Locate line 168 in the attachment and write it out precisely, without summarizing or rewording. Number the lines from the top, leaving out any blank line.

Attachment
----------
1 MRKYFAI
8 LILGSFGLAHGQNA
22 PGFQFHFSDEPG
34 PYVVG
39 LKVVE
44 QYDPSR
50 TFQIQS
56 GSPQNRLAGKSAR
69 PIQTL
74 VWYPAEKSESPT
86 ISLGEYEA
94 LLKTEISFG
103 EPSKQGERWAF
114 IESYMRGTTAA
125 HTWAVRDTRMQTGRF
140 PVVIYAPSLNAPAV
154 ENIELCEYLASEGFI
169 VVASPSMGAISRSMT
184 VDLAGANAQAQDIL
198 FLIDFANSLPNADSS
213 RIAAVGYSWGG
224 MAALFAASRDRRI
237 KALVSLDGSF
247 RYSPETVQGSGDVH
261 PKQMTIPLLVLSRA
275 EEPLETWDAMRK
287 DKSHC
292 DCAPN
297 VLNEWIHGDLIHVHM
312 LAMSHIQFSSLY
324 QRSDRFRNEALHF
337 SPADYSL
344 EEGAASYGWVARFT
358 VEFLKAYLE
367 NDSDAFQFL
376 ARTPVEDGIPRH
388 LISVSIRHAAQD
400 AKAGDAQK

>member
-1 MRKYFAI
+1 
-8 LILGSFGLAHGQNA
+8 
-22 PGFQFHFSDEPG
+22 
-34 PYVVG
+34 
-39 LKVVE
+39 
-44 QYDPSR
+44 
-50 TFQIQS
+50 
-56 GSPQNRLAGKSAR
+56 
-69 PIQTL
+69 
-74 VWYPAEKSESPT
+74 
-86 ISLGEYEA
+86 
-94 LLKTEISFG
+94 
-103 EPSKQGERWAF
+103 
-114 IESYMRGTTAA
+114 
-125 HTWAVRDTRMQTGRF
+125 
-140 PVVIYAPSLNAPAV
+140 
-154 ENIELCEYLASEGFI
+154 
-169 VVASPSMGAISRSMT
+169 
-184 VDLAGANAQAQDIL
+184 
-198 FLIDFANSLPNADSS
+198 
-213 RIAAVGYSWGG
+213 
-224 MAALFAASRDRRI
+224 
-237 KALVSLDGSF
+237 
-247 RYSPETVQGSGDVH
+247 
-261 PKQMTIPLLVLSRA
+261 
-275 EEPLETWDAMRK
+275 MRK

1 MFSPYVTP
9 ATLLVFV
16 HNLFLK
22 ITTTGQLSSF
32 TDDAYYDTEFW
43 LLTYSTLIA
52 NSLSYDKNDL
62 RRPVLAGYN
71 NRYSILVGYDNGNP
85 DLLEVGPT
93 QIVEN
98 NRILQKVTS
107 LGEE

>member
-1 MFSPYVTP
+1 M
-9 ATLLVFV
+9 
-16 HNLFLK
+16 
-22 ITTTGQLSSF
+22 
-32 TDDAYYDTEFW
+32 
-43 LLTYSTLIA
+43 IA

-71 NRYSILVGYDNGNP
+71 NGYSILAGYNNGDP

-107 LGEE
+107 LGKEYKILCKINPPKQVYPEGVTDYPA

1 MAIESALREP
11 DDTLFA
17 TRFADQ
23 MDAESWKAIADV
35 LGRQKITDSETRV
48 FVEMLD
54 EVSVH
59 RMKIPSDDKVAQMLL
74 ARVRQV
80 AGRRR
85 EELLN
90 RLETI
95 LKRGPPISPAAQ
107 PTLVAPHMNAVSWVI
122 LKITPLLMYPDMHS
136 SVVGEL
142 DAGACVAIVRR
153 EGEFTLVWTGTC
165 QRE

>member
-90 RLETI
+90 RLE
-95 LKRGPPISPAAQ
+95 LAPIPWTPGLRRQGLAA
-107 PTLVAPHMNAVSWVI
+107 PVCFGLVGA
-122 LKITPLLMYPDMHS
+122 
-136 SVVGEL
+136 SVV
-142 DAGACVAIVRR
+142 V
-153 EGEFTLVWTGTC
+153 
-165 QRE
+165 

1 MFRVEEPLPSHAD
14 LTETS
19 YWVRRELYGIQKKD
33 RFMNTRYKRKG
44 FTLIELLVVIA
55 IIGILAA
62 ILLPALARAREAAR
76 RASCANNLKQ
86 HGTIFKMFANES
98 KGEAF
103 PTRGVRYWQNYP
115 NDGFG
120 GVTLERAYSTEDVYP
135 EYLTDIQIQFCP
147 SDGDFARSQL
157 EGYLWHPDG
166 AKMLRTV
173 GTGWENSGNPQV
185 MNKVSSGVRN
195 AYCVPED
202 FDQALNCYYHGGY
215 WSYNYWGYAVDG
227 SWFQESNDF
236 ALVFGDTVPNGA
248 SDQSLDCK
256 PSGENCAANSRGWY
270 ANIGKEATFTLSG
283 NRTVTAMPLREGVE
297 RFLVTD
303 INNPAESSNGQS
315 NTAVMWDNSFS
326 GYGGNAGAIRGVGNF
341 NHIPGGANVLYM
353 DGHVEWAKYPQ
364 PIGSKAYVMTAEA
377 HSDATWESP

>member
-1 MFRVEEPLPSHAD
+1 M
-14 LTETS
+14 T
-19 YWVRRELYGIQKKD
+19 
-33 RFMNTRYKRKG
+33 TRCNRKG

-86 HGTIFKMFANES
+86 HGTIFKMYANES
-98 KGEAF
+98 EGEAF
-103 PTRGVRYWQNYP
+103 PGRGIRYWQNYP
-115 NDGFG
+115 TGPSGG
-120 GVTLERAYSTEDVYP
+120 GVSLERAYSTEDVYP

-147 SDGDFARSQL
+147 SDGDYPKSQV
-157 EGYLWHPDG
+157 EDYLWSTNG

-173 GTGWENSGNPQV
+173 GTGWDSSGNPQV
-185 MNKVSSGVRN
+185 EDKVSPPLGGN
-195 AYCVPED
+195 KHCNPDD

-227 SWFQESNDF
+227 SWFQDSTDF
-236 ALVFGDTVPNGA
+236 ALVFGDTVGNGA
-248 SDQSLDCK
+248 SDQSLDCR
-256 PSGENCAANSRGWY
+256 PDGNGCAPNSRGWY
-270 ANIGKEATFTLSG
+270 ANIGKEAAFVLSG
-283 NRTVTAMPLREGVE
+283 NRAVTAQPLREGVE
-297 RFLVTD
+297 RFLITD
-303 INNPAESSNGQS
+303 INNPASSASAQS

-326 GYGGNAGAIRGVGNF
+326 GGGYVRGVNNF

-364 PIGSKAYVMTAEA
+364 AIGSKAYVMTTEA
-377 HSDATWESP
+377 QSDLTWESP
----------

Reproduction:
103 PTRGVRYWQNYP